Basically I have had to more or less re-learn reloading as I discovered a sizable portion of what I once thought was the best reloading prectices were in fact not. Neck sizing only VS FL resizing as an example. I have also come to accept that I will have to by trial and hopefully minimal error discover what reloading practices work best for me and simply using what works for others does not a shortcut make.

    Im going to start over fresh with a my most accurate rifle with Norma brass and work slowly and carefully adjusting one variable at a time. Ladder testing is where I will start once I'm producing my brass as uniform as I can. And I have read a great deal on ladder testing but will have to be certain I know how to do it well before I begin.

    My single biggest opstacle is my job. Pays great but my work schedule is horrible for time off and I only get one weekend a month off and that belongs to my family as does most of my time.

    I have been told a very well put together rifle solves most reloading problems, but as my sons all hunt and all want their own rifles, HG's and shotguns the cost of a custom rifle is just not practical for me at this time. Once my boys are out of collage then I will reconsider my options concerning a custom or semi-custom or used one of either.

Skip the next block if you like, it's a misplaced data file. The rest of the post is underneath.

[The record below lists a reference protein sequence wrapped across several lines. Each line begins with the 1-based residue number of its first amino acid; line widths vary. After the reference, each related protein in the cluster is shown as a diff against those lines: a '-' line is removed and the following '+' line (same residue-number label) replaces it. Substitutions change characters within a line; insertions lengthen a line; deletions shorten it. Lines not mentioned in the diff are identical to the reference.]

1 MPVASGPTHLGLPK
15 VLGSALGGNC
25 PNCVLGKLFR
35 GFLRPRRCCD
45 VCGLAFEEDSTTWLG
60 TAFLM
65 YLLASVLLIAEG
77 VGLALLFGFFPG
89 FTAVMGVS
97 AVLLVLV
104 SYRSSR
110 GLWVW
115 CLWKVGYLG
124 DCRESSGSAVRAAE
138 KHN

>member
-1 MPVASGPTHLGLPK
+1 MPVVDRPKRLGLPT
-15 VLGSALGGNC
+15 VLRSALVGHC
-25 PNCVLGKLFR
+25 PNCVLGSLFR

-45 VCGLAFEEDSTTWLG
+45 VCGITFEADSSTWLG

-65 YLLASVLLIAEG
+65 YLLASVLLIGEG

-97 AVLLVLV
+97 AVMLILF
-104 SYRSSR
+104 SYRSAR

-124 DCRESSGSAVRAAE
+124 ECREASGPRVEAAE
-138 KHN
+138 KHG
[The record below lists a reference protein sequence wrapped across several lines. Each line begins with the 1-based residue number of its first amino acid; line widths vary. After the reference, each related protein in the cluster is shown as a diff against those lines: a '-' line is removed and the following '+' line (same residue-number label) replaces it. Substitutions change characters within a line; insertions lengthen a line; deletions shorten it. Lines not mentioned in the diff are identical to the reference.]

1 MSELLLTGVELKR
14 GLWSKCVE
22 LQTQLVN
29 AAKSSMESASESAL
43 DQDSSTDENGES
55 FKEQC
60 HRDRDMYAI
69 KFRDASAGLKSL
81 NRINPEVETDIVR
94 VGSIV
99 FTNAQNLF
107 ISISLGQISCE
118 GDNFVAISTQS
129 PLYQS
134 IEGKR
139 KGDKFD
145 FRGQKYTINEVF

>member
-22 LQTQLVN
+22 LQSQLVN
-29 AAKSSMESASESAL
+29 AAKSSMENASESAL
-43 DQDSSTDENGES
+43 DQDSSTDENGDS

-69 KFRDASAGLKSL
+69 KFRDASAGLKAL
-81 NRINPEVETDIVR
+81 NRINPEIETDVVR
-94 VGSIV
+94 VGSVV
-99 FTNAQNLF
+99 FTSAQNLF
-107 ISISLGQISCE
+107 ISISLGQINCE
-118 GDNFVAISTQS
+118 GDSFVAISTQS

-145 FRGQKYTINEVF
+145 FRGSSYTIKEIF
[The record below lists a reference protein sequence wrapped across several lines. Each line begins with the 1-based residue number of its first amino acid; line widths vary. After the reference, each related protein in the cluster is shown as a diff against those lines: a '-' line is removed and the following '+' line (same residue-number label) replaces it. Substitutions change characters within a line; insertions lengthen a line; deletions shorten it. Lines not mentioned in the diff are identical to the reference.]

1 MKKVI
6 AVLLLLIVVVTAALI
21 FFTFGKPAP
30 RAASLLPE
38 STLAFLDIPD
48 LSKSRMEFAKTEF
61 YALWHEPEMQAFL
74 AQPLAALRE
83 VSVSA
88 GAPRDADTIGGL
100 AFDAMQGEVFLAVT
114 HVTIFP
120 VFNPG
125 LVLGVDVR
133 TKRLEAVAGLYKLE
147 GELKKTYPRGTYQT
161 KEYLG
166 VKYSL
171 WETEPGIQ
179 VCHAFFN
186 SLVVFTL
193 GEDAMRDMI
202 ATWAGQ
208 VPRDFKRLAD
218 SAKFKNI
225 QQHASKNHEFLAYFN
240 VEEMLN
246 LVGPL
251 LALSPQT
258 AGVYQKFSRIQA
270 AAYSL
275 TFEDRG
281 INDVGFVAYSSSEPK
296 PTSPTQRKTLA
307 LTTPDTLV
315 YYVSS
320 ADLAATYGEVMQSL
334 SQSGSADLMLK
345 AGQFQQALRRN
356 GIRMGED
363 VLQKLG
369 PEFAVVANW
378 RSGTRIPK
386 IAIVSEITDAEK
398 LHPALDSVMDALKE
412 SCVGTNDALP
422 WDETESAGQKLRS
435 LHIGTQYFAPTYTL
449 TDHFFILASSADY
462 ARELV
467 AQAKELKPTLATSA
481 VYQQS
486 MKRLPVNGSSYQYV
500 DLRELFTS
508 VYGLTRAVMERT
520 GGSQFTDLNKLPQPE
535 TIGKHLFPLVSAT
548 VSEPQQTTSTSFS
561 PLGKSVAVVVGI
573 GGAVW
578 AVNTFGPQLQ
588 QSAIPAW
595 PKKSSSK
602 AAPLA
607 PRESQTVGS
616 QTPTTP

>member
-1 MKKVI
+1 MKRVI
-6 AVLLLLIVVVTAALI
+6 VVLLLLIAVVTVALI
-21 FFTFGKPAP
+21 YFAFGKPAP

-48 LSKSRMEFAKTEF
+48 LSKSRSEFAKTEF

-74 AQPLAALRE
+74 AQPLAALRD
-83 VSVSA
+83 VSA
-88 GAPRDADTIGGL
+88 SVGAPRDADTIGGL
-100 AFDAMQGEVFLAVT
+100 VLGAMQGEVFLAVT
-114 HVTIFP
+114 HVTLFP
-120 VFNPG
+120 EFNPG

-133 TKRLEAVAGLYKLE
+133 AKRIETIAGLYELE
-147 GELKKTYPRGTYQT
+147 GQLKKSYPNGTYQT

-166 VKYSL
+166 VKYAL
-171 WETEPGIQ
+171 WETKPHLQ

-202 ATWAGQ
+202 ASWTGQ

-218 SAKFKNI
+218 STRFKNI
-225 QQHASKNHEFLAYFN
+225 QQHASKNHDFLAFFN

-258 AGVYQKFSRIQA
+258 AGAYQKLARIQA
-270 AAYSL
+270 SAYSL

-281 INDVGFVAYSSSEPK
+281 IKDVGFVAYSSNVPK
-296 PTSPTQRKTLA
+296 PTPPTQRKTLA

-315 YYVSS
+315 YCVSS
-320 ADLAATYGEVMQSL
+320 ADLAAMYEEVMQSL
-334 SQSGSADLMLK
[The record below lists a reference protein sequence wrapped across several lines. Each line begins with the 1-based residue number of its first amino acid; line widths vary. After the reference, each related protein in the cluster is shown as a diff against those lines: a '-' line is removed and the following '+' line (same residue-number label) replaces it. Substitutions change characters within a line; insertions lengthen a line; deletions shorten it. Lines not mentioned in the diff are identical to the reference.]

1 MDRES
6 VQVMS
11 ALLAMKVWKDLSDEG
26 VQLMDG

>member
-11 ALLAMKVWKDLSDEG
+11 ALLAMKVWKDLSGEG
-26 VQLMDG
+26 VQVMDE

Again thanks to all for your help and advice.
    Arthur.
     
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  6. Art Dirindin

    Art Dirindin

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    I am going to try coating bullets because i suspect my reloads suffer from 'cold welding" as due to my time constraints I often have to make my reloads 2 weeks to a month or more in advance then if the weather is unacceptable I then have to wait at least another week or two to shoot. I was for a long time making my reloads 3 or more months in advance so if a very short 24hr unexpected window of opportunity presented itself I could always go and I can see now where at least some of my reloads may have experienced problems due to 'cold welding"